A few cards offer this benefit, which is better than the standard collision damage waiver because it acts as a primary auto insurance policy for your rental car. This means that if you swerve to avoid a wombat on your Australian vacation and accidentally total the Holden Caprice you rented, you don't have to file a claim with your auto insurance. This could save you on rates in the future.

9. Airline fee credits

I've made some very expensive mistakes booking air travel. One time, when calling an airline to ask if I could change a flight because I'd booked the wrong day, I found out that the change fee was more than the cost of the ticket. If I had booked the flight using a card that reimburses me for airline fees, the ticket might have been salvageable. Instead, I had to abandon it and buy a new, more expensive ticket.

This benefit typically comes with cards that have higher annual fees, and has an annual limit, such as $200 in fee reimbursements each year. Besides change fees, they're typically good for other costs, such as baggage fees, airline lounge passes, and upgrades to seats with extra legroom. (See also: 12 Travel Perks You Didn't Know Your Credit Card Had)

10. Identity theft hotline

If your credit card offers this service, you can call for help if you're ever a victim of this obnoxious crime. Typical services include sending you the form you need to file with the credit bureaus, having the credit bureaus place an alert on your account, and providing you with form letters you can use to cancel checks or other accounts. (See also: Best Credit Cards that Offer Free Credit Scores)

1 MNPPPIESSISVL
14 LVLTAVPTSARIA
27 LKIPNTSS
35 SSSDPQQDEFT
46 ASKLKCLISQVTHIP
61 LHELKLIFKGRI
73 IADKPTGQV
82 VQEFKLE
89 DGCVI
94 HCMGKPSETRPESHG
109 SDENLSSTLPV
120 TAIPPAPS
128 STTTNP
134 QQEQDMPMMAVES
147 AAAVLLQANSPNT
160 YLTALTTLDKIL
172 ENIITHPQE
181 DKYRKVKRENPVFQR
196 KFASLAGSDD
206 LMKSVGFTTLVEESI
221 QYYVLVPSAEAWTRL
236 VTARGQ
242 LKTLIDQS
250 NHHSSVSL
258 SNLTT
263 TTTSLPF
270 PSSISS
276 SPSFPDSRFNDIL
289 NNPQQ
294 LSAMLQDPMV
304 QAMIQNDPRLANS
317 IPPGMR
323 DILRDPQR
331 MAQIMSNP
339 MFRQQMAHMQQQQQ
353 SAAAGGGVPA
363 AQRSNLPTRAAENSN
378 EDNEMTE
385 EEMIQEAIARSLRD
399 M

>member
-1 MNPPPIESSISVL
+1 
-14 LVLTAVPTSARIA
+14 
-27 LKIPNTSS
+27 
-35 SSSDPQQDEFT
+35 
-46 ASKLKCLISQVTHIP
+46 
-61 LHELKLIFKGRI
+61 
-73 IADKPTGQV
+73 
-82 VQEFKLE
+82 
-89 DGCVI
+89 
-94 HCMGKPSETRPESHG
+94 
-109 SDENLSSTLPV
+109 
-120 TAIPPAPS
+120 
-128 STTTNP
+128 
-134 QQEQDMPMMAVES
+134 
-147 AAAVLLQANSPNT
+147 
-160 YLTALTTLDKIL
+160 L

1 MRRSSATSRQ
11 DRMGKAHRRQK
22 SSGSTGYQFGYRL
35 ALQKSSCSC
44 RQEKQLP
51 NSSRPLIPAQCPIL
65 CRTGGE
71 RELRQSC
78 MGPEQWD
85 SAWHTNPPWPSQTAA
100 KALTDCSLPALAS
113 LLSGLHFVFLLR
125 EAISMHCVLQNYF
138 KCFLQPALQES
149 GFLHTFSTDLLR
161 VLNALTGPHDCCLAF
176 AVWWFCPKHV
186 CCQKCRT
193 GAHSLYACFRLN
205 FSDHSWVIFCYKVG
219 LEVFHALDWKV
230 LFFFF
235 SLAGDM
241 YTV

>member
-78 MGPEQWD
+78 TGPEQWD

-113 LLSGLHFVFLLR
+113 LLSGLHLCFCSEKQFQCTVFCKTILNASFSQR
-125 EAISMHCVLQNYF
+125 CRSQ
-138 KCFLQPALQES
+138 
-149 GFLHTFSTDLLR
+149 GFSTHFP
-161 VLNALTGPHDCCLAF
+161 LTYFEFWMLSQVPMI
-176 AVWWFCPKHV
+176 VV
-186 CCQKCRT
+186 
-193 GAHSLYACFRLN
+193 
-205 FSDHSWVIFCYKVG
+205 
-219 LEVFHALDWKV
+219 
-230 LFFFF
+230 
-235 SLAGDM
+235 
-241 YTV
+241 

11. Assistance in a travel emergency

You're in another country. You don't speak the language. You wake up in the middle of the night with unbearable stomach pains. What do you do?

If you hold a card that offers travel assistance, you can call their international hotline, where they may direct you to the nearest appropriate hospital, and get a translator or U.S. doctor on the phone if necessary. They may even arrange for money to be wired to you, or send messages home to your family. If the emergency is of a legal nature, they can connect you to a lawyer — or a bail bond provider, if necessary. They're not going to pay for your doctor or lawyer or post your bail, but they can make the connection.

12. Trip delay reimbursement

The first leg of your international trip goes fine, but when you arrive at the gate in Taipei, you find out that your flight to Beijing is canceled until tomorrow. The airline offers no hotel vouchers. Where are you supposed to stay, on the terminal floor?

Good news: If you booked the trip with a card that offers trip delay coverage, your hotel and meals may be a reimbursable expense.